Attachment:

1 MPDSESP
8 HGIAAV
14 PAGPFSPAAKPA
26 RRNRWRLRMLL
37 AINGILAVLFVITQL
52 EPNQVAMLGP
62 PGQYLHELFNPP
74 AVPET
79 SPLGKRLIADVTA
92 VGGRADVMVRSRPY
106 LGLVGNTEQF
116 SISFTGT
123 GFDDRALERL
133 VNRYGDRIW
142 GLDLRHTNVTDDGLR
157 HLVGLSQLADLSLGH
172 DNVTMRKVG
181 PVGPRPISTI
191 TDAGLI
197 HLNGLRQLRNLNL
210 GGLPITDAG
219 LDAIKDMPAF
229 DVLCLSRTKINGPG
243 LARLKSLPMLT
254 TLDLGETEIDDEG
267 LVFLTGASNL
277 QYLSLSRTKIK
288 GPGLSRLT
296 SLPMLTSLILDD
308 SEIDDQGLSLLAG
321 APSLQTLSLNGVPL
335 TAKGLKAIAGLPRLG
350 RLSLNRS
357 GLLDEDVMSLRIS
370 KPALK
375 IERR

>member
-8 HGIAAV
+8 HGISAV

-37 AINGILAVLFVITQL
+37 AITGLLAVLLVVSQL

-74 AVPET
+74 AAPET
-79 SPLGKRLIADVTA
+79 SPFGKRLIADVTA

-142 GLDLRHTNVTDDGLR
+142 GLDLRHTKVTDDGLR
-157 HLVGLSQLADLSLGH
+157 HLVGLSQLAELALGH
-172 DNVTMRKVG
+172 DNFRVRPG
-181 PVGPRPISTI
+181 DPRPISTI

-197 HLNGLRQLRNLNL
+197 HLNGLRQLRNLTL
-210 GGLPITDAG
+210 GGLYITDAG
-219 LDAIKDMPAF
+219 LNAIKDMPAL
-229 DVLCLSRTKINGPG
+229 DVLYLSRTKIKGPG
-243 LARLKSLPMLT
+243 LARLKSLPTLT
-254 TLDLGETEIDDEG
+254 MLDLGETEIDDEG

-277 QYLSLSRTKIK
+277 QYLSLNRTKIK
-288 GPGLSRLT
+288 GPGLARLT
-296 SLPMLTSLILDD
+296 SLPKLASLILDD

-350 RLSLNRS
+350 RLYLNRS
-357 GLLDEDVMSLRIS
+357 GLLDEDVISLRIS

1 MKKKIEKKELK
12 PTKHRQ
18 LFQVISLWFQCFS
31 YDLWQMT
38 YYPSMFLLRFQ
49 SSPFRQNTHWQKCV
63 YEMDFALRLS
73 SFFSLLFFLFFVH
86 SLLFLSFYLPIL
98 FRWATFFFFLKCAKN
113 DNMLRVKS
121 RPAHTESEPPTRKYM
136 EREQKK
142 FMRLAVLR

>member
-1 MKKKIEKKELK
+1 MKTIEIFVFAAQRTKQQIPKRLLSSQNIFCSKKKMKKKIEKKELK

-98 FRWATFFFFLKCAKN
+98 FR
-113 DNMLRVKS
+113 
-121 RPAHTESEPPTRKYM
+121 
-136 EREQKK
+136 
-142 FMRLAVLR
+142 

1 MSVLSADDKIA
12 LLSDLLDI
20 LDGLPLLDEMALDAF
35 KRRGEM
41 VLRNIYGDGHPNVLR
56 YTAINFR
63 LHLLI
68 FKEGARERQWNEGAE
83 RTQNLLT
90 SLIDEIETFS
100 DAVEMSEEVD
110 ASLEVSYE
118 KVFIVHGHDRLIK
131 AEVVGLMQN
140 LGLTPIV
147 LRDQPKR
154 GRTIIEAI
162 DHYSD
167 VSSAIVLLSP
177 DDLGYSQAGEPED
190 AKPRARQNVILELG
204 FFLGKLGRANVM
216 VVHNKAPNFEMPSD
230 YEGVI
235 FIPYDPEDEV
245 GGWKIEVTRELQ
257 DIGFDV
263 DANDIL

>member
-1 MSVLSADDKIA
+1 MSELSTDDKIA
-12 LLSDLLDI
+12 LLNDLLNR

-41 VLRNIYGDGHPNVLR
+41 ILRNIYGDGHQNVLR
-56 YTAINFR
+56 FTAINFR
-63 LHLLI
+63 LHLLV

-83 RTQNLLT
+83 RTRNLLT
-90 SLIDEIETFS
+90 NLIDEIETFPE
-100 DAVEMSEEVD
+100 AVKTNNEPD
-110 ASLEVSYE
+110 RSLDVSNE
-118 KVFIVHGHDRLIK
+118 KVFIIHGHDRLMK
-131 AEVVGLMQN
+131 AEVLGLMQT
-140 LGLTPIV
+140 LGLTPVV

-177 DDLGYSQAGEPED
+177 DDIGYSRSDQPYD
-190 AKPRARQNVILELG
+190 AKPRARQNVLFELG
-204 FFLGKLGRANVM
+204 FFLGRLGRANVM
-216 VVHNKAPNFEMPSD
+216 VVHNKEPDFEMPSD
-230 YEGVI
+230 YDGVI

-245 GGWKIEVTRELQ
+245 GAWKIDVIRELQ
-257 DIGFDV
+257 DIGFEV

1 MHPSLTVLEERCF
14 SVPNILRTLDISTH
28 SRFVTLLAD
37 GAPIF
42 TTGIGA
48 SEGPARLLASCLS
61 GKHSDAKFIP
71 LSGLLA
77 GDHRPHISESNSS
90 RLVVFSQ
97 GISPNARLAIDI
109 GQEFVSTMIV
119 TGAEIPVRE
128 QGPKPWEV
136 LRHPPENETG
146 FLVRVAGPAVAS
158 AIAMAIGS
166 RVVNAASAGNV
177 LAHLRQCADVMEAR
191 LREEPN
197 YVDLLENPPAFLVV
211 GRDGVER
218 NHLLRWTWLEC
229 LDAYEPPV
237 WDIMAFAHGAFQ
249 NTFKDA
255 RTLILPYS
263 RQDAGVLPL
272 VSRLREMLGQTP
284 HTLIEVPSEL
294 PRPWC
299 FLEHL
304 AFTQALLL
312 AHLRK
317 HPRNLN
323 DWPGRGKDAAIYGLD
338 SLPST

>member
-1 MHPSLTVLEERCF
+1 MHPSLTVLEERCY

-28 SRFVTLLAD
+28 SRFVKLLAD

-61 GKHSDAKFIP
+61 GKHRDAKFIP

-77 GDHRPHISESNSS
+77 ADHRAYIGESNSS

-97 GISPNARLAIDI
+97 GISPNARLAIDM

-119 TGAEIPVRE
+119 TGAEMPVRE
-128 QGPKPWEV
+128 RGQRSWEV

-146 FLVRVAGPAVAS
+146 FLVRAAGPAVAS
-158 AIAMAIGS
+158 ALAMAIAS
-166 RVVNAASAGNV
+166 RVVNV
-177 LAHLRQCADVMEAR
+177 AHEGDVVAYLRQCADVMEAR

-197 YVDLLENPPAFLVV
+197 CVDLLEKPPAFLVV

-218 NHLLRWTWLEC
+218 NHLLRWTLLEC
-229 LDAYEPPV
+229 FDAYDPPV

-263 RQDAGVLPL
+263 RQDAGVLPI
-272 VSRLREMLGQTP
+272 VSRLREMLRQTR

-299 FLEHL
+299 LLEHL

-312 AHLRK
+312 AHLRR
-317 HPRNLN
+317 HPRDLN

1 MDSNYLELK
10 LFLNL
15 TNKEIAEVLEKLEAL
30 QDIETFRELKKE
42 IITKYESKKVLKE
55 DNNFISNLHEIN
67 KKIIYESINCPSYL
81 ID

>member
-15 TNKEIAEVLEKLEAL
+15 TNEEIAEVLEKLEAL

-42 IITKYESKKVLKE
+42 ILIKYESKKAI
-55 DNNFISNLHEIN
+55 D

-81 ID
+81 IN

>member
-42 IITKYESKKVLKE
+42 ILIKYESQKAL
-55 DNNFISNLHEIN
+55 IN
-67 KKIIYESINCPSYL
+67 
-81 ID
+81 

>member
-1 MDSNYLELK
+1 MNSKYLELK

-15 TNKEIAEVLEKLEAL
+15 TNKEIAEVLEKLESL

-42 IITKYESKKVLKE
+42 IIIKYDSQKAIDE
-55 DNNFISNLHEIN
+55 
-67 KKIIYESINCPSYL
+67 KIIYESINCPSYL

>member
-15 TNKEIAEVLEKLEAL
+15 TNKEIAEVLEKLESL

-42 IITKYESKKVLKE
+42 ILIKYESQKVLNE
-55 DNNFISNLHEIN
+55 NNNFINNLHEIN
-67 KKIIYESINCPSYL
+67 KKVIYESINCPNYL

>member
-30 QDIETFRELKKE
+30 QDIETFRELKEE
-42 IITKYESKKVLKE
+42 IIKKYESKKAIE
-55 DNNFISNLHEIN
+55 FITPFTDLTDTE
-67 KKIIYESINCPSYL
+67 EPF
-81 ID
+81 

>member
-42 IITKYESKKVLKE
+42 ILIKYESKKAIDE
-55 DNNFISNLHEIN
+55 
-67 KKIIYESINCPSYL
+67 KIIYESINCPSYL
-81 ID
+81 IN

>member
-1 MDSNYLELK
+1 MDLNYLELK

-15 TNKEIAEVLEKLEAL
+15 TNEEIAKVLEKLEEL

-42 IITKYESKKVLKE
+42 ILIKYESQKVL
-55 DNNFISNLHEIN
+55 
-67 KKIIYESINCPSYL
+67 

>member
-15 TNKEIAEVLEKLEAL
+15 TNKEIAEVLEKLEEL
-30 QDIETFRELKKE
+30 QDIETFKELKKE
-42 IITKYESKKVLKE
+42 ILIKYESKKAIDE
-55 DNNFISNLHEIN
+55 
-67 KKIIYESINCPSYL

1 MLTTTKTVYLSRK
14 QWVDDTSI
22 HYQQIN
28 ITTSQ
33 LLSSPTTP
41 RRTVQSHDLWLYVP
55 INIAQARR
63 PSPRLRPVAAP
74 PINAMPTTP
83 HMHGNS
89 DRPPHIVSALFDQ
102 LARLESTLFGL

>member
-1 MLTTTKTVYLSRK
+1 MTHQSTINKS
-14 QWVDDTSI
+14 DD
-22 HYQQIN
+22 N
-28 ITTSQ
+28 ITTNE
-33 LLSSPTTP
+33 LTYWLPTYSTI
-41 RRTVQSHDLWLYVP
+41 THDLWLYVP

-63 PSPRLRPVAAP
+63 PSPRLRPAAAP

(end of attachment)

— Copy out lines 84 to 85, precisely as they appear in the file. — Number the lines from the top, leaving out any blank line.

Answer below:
86 SLLFLSFYLPIL
98 FRWATFFFFLKCAKN